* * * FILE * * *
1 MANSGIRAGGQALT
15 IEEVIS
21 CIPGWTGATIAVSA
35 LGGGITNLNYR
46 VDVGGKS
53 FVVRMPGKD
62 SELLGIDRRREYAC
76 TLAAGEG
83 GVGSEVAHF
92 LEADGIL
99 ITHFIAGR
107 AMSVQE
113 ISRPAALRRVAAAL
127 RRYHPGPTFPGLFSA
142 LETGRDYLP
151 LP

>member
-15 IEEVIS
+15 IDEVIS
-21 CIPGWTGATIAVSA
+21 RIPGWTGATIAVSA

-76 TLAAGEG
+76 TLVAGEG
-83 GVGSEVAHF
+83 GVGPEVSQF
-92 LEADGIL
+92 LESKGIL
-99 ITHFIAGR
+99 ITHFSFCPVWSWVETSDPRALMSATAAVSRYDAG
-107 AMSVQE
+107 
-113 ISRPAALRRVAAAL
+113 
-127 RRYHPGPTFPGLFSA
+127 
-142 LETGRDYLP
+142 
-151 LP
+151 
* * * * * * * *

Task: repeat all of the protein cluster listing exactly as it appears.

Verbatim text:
1 MANSGIRAGGQALT
15 IEEVIS
21 CIPGWTGATIAVSA
35 LGGGITNLNYR
46 VDVGGKS
53 FVVRMPGKD
62 SELLGIDRRREYAC
76 TLAAGEG
83 GVGSEVAHF
92 LEADGIL
99 ITHFIAGR
107 AMSVQE
113 ISRPAALRRVAAAL
127 RRYHPGPTFPGLFSA
142 LETGRDYLP
151 LP

>member
-15 IEEVIS
+15 IDEVIS
-21 CIPGWTGATIAVSA
+21 RIPGWTGATIAVSA

-76 TLAAGEG
+76 TLVAGEG
-83 GVGSEVAHF
+83 GVGPEVSQF
-92 LEADGIL
+92 LESKGIL
-99 ITHFIAGR
+99 ITHFSFCPVWSWVETSDPRALMSATAAVSRYDAG
-107 AMSVQE
+107 
-113 ISRPAALRRVAAAL
+113 
-127 RRYHPGPTFPGLFSA
+127 
-142 LETGRDYLP
+142 
-151 LP
+151 